A swollen, painful thumb and a flare-up of asthma were the reasons for the middle-aged man's visit to the mobile clinic today. Three weeks earlier, a cellulitis of his thumb had been incised, drained, and treated with antibiotics. The wound continued to be swollen and painful, and it now required more antibiotics and physical therapy. JOH also treated the asthma. But the real story was the man's recent false arrest for forgery. He had been a day laborer at the shelter, hiring himself out for construction work on a daily basis. The employer had paid him by personal check on a weekly basis. When he tried to cash the second check, he was picked up for forgery and kept in jail for 30 days before the mistake was realized. Being homeless had left him exposed to an unscrupulous employer who was using people and then discarding them without remuneration. If this had happened to a prominent citizen, it surely would have created an uproar. However, JOH reflected, no one takes notice when a homeless person is involved. He was reminded of the Haitian proverb: “No one listens to the cry of the poor or the sound of a wooden bell.”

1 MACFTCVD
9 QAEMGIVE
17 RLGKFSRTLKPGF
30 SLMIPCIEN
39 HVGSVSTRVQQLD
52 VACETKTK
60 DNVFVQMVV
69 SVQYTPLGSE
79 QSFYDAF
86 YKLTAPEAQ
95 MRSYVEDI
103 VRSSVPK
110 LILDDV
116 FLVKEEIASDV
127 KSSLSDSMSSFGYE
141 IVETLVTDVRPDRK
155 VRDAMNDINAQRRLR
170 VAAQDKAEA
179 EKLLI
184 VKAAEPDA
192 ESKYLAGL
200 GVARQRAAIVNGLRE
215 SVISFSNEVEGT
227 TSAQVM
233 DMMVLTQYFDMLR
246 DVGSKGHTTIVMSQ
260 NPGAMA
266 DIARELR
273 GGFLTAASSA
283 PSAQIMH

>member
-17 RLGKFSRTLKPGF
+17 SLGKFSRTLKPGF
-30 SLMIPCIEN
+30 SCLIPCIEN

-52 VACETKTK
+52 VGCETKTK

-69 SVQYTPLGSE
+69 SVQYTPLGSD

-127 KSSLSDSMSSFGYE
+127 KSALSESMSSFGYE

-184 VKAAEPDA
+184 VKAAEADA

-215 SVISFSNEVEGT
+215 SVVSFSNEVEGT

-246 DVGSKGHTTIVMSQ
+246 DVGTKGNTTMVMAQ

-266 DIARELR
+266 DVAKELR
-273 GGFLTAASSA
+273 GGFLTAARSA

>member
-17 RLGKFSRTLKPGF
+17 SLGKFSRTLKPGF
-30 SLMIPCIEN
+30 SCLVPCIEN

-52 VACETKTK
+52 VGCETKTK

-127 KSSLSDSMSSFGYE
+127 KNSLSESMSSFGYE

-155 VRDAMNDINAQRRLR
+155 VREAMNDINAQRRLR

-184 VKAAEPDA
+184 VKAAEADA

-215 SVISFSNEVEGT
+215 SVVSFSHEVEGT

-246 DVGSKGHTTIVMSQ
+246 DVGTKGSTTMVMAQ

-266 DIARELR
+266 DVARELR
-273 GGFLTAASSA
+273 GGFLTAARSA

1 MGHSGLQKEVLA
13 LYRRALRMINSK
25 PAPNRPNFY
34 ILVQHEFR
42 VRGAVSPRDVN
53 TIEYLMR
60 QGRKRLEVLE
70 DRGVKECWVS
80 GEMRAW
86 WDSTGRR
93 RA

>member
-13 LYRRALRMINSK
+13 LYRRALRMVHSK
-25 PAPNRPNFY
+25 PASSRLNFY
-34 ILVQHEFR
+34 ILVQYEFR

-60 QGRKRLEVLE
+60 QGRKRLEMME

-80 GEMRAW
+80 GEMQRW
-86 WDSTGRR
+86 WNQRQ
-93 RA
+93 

The hijab and thick sweater worn by the 19-year-old Somali girl hid a body that was slowly wasting away. Her beautiful face also obscured the unhealthy weight loss. She lived with her mother and seven siblings, even cooking their meals for them. But she ate only one small meal per day, and some days she ate nothing. There was no vomiting or diarrhea, and the physical examination showed nothing abnormal other than a markedly underweight frame. There was no history of abuse or exposure to torture prior to coming to our shores almost two years earlier. A hemoglobin test was normal. JOH puzzled at the lack of clues for any eating disorder or physical problem. She did eat a donut that was offered to her, and she agreed to begin eating three meals a day. Not until she was ready to leave the mobile clinic was any clue to the puzzle forthcoming. She then mentioned that she didn't eat “fast foods” because one of her friends told her they would make her fat. If this was anorexia nervosa, it was a rarity in the Somali population. A distorted body image may be making her avoid food. Close follow-up and working with her family members will be necessary to reverse the downward process that has already taken its toll.